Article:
We need more Mike Bottoms in the sport, we need more David Marshes in the sport, we need more Emily Whites in the sport, and we need more Gary Hall Jr’s in the sport. These are the people who push the envelope and try and find new ways to draw people into the sport, the innovators, the people who have done and seen enough of the other-side-of-the-coin to understand something bigger than the sport.
Swimming needs a change. 2014 would be a great time to experiment with those changes. Let’s hope that happens.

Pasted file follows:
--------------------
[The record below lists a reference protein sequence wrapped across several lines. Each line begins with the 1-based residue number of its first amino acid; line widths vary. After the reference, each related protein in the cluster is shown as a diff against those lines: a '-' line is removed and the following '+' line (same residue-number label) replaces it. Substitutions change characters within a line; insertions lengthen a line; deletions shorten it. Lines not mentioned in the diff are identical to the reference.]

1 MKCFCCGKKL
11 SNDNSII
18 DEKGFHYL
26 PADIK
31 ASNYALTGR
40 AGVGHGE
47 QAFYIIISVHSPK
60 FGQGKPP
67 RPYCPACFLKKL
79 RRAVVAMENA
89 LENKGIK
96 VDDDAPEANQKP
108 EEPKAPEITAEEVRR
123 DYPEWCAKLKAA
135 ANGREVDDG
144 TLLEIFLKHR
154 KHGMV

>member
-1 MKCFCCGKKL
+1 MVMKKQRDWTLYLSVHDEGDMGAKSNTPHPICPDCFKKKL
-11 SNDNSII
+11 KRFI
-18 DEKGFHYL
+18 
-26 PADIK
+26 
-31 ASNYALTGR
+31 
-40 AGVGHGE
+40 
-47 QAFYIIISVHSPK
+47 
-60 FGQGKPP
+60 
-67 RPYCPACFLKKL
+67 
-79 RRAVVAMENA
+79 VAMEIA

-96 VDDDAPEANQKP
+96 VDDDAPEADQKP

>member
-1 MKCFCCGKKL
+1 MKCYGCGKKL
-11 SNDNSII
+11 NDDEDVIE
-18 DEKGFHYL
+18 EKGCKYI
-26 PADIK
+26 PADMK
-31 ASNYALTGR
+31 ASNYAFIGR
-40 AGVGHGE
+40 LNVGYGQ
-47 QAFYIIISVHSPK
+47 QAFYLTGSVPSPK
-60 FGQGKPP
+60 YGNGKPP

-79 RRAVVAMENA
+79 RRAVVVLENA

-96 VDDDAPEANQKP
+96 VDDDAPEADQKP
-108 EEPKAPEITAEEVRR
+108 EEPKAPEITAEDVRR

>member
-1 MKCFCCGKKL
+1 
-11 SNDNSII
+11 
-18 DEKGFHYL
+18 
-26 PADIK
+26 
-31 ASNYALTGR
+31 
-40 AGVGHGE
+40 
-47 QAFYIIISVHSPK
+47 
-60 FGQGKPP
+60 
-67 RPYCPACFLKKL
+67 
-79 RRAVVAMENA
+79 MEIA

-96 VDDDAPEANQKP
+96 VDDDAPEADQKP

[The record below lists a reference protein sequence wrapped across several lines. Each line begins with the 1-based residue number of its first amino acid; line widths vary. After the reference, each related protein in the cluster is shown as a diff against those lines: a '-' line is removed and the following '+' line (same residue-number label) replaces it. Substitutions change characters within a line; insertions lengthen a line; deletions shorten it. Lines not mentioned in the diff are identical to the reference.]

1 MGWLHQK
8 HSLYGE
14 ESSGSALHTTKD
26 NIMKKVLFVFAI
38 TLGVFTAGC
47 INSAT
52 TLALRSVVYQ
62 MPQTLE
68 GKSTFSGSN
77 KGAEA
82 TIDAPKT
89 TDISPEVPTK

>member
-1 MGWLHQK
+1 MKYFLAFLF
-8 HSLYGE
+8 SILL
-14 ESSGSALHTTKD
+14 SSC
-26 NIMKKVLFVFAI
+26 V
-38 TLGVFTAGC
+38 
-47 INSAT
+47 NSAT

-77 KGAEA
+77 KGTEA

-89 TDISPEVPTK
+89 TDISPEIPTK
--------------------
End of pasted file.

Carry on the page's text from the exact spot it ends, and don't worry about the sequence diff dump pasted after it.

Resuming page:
SIDE NOTE FROM GOLD MEDAL MEL: Even as the USA Swimming machine markets aggressively to 12 year olds, they charge them to attend US National Championships. Charging 12 year old swimmers and the parents of 12 year old swimmers to attend US Nationals makes no sense whatsoever. At the US World Trials the top swimwear brands sponsoring USA Swimming had large venues setup, entertaining stores and interactive social hangouts. Foot traffic through these venues was less than desirable. All of the USA Swimming Club Teams within a 100 mile radius could have been marketed to aggressively, invited to come to at “no fee,” incentivized to attend. USA Swimming could’ve distributed goodie bags to each and every Club Team swimmer. Their swimwear brand partners could’ve and (dare I say) would’ve paid for it. Three hours before each session, there should have been a swim clinic sponsored by Arena, Speedo, TYR, BREAKout Swim Clinic and the Fitter and Faster Swim Tour, servicing 800-1000 swimmers. Bottom-line: If you want to service the sport at these events (to 12 year olds), then service the sport. Block every spare minute with entertainment. 300,000 plus swimmers pay $125 per year to be a USA Swimming athlete. The revenue to accomplish a packed house at US Nationals is there. The good news is that the model for pulling in an audience and servicing an audience has already been created by USA Swimming. US Olympic Trials is exceptional. Clearly USA Swimming is following that model. While it’s challenging in a post Olympic year, it can be done, and, I hope, it will be a top priority in the coming years.